Quartz unfortunately are another NWOBHM band that never really made the next level despite having all the talent needed. I saw Quartz headline at a NWOBHM festival at the Garage in Highbury a few years ago along with Tysondog, Tokyo Blade, Sacrilege and others. They still had it and put a right shift in much like on this album.

Smudge

***

The Allman Brothers  – Reach For The Sky

This is their ninth album featuring keyboardist/vocalist Gregg Allman, guitarist/vocalist Dickey Betts, drummer Jai Johnny Johanson, guitarist Dan Toler, bassist David Goldflies, and drummer Butch Trucks staying together following the previous Album release.

Dickey Betts is the main contributor to songs on the album being responsible for five of the tracks with two being composed by Gregg Allman and the remaining three from the pen of Dan Toler

My favourite track is probably the instrumental “From The Madness Of The West” which I believe showcases some of his best ever guitar work (only my opinion). The very seemingly gospel influenced “Hell and High Water” is also worth a mention and in fact a listen. I could also wax lyrical about “So Long” and “Mystery Woman,” but all in all this is a solid Album. Having said that it is very typical. It shines in many places but does not necessarily excite. I do believe that more recent work shows how far they have come and how on top of their game the band are, but I am not sure that this album is the best showcase of their considerable talent.

But it is a solid piece of work and Allman Brothers fans will enjoy but this reviewer feels that they did much better work in the years that followed..

Reviewer – Keith Baldwin

***

Michael Schenker Group – Michael Schenker Group

It is very hard to write an honest and fair retrospective review on a group formed and named after my hero. There is not a pedestal big enough for Mr Michael Schenker in my eyes. The UFO years are well documented and if as a reader you are not familiar with the work of this flying V wielding genius with Phil Mogg et al, just check out side 3 (in old money) of the bands legendary double live LP Strangers in the night.

MS left UFO in what can easily be described as acrimoniously in 1978 and soon after teamed up with then unknown vocalist Gary Barden and started demo’ing with session musicians the following year. They looked good, but it is fair to say that 40 years on, the biggest mistake Schenker made was not teaming up with a more renowned or stronger vocalist from the get-go.

His new bands debut LP , simply titled Michael Schenker Group was released in the August of the new decade. The line up included drummer Simon Phillips (not ex AC/DC and Dio), Mo Foster on bass and keyboard maestro Don Airey.

The album was produced by Roger Glover and engineered by Jeremy Allom and Gareth Edwards and the 9 tracks covering 40 minutes  is a mixed bag of genuine Schenker classics including 5 staples of today’s live shows including  Armed and ready and Lost horizons, the rest are fillers , but fairly decent ones at that and the album ended up reaching #8 in the UK album charts.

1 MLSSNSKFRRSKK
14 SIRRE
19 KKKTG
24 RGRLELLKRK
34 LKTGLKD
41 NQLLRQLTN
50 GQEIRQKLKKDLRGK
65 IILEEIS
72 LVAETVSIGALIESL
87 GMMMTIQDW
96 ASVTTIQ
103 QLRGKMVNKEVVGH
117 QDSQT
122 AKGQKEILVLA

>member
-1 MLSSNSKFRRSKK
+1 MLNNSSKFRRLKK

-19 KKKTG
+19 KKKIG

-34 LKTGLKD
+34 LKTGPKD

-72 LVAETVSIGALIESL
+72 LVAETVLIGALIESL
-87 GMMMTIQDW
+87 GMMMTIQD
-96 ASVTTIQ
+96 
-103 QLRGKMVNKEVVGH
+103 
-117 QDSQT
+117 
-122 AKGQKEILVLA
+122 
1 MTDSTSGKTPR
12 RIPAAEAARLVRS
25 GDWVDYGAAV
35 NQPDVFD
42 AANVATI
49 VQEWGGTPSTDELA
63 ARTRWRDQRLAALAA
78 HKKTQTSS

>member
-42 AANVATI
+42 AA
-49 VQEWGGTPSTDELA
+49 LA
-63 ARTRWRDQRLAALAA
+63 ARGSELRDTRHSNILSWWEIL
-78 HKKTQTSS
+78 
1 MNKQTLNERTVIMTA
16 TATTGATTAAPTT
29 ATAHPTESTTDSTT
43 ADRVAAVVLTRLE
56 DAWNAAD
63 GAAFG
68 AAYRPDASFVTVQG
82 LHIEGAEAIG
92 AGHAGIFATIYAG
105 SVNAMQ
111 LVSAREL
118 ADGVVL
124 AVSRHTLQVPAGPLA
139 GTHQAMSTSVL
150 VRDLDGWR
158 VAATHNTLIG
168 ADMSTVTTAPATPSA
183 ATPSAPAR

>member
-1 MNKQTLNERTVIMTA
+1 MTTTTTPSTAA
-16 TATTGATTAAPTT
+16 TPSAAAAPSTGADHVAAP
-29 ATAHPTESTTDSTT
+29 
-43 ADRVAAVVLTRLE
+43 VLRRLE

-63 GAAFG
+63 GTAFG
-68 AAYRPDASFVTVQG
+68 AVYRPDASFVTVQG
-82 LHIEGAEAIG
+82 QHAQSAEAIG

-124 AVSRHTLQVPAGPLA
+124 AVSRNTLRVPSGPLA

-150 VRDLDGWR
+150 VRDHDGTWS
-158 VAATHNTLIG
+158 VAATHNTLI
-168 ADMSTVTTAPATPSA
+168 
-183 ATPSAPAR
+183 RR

This is the foundation for the next album including (to some the classic line up) Cozy Powell, Chris Glen and Paul Raymond joining Schenker and Baden. Life never took a simple path for Michael Schenker and many a trouble was to come his way, but when he was allowed to flow unhindered, he was untouchable, and parts of this debut prove this point.

Reviewer – Skid

              All the following are reviewed by Skid

***

Jethro Tull – A

A stands for Anderson as this was initially meant to be an Ian Anderson solo album, but record company pressures made it the bands 13th long player. A mixed bunch of folk inspired tracks as well as a slab of synthesisers made this a marmite of a record for the Tull army. Martin Barre was the only other consistent team player and although it’s a decent listen it isn’t a JT classic.

***

The Cars – Panorama

The bands 3rd LP wasn’t as popular as the previous two, it did spawn the single Touch and go and although eventually reached #5 in the US album charts , it’s not the best work the band ever did .

***

Johnny Van Zant – No more dirty deals

Best known for being the lead singer and writer of the re-formed Lynyrd Skynyrd since 1987. Johnny is one of several singing Van Zant brothers, including Ronnie who died in the infamous plane crash in 1977 and Donnie who was a founder of 38 Special. Johnny formed his own band and this was his debut LP. To be fair, it’s not a bad record but it isn’t a patch on the two aforementioned bands.

***

Van Morrison – Common One

Some may wonder why VM even gets a mentioned when the genre that he floats in doesn’t dovetail with heavy music. However, anyone of VM legendary status and influence deserves respect. This album is the mans 12th . It is jazz, but a decent selection of songs, especially the 15 minute Summertime in England. The record was panned by many but VM declares it as one of his favourites. This is a worthy listen, just to hear how a true genius makes music.

***

Black Flag – Jealous again (EP)

Before Henry Rollins came onboard and changed the world American hardcore punk , Black Flag had already released their debut EP, this record was intended to be their debut album, but ended up being a 5 track follow up EP. Greg Ginn wrote all the tracks and although it sounds like a totally different animal with Red Cross vocalist Ron Reyes up front , it still is an important release not only for the history of the band but also American punk.

***

Gamma – Gamma 2

Ronnie Montrose’s post Montrose band Gamma’s 2nd release had yet another revolving door policy on members. His ex-Montrose band mate Denny Carmassi was behind the kit and vocalist Davey Pattison came in as a helping hand. It is mainstream hard rock, with a hint of quality here and there but not a patch on his previous self-named band’s first two albums.

***

Carlos Santana – The swing of delight

The fourth solo album , this one being a  double from the Latin jazz rock fusion master.

***

America – Alibi

The 9th album from the band that failed to make any impact with real sales, the follow up faired much better

//www.youtube.com/watch?v=7gHmzdfJMZc&list=PLQTiCH8aJWndoFd5v1Ij3I2WxGOWVCweO

***

Next Month – Molly Hatchet ,Saxon , Dead Kennedys , White Spirit and Ozzy

***